Although there are major concerns regarding nanotechnology stemming from fears about the implications of reduced particle size, FDA has not yet developed new regulations or guidance to provide industry with standards for adequate safety testing. This can be attributed to a number of factors, including the lack of scientific data on the properties and impacts of nanomaterials and the fact that early evidence suggests that it is impossible to generalize about nanomaterials, given the wide variations in the properties exhibited by different materials—or even by the same materials at different sizes. The current lack of standards not only makes it difficult for FDA to determine when a product is produced through nanotechnology or contains nanomaterials, but it also makes it difficult for industry to know when they have entered nano-territory and therefore may need to consider additional testing based on nanoscale properties. There seems to be a consensus among nanotechnology experts that characterizing the unique properties of nanomaterials—including absorption, distribution, metabolism, and elimination mechanisms—is a critical step in ensuring public safety.36 Expert working groups and consumer groups alike have called on FDA to require a battery of tests for nanomaterials.37

Environmental, health, and safety impacts

Consumer and environmental interest groups have raised numerous concerns about the potential adverse effects of nanotechnology on the environment and human health and safety. Parties in both camps have been guilty of making overgeneralizations about the potential risks of nanomaterials. While both sides concede that the data are equivocal, they take very different positions on what that should mean for regulation. Proponents of nanotechnology argue that the lack of evidence of adverse health impacts and the fact that some studies suggest the safety of certain nanomaterials mean that nanomaterials are generally safe as a class. Their opponents counter that lack of evidence of harm is not the same as proof of safety, and that a handful of animal studies showing adverse effects is enough to suggest that nanomaterials are generally hazardous as a class. Both sides often fail to recognize the subtleties of this technology, such as the fact that the properties of nanomaterials are not consistent from one material to the next. Extrapolating a generalized (and polarizing) position from a handful of studies is unhelpful; it risks jeopardizing public safety in a rush to technology on the one hand and strangling nanotechnology in the crib on the other.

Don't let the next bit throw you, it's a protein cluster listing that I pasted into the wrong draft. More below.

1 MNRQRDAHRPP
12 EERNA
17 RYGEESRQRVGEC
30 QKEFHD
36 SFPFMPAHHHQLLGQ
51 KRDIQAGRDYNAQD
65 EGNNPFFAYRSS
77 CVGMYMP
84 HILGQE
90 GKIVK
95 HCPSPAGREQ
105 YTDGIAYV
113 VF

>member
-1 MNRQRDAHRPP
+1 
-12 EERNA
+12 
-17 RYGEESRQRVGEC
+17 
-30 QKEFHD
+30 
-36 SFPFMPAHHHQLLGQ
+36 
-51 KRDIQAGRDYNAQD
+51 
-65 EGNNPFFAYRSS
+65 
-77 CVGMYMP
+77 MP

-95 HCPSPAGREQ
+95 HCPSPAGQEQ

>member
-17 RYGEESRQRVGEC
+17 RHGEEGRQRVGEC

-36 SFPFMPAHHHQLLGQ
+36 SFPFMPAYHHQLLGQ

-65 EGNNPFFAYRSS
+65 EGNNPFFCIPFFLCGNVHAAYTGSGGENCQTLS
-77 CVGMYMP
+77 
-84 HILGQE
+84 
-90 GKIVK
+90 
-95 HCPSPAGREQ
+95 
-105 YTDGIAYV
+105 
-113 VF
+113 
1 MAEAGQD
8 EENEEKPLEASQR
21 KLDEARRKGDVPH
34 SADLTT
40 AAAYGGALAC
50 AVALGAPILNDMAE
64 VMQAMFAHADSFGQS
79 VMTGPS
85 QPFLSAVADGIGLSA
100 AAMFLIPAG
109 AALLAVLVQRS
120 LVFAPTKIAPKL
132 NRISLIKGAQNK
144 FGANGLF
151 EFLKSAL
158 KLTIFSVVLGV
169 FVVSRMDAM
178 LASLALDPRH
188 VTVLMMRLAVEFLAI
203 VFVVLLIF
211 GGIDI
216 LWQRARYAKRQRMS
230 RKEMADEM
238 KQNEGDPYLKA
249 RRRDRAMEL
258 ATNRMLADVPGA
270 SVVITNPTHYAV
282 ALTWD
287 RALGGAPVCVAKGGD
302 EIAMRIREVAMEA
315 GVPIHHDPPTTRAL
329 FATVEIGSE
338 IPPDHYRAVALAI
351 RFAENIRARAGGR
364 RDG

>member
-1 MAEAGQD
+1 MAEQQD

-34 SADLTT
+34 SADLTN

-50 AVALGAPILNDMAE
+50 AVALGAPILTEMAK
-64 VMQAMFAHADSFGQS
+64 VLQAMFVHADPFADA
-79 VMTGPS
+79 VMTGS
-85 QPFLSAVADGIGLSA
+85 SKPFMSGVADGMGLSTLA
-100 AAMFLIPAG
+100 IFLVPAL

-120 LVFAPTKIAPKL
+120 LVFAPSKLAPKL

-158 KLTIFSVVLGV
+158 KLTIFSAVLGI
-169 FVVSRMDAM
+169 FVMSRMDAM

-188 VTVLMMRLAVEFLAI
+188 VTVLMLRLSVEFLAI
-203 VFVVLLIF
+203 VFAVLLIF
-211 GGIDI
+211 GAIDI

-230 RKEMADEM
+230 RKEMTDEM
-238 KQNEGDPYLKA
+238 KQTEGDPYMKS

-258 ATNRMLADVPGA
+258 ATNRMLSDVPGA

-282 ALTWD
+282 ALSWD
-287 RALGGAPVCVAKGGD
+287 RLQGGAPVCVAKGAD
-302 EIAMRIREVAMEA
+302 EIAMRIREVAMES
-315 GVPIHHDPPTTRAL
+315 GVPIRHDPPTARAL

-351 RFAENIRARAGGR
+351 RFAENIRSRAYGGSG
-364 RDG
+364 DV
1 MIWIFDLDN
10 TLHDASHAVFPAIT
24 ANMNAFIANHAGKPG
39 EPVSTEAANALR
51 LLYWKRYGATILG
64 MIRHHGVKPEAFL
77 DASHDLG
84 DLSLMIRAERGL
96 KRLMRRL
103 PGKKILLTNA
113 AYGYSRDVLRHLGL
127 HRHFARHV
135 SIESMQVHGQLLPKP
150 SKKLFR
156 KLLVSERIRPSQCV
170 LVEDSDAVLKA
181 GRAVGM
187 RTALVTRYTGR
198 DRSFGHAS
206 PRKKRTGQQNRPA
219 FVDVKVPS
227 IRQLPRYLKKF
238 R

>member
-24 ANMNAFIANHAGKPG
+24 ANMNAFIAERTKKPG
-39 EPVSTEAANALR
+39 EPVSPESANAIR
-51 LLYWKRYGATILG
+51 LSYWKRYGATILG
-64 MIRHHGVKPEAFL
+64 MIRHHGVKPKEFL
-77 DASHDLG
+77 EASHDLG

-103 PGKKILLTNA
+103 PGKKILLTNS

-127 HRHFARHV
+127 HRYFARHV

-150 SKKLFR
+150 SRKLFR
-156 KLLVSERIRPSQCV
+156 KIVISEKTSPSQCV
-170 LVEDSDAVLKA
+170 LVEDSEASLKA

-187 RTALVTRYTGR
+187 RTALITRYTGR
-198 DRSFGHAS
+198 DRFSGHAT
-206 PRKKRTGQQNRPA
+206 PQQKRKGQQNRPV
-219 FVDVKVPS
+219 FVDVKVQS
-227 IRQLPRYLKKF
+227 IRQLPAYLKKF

One of the most high-profile illustrations of the debate arose in May 2006, when the Intl. Center for Technology Assessment (CTA) filed a petition with FDA in conjunction with a report on the dangers of nano-sunscreens and nano-cosmetics developed by Friends of the Earth (FOE).38 The petition challenged the agency's purported failure to regulate health threats from nanomaterials.39 CTA's petition relied on scientific studies suggesting the potential hazards of nanotechnology. The Cosmetic, Toiletry, and Fragrance Assn. (CTFA) responded with a brief of its own, in which it described the limits of FDA's regulatory authority in this area, tried to refute CTA's studies, and urged FDA to maintain its current stance with regard to nanotechnology.40 FDA has not yet acted on CTA's petition and is unlikely to do so, at least until FDA's Nanotechnology Task Force develops its findings and recommendations based on the October 2006 Public Meeting.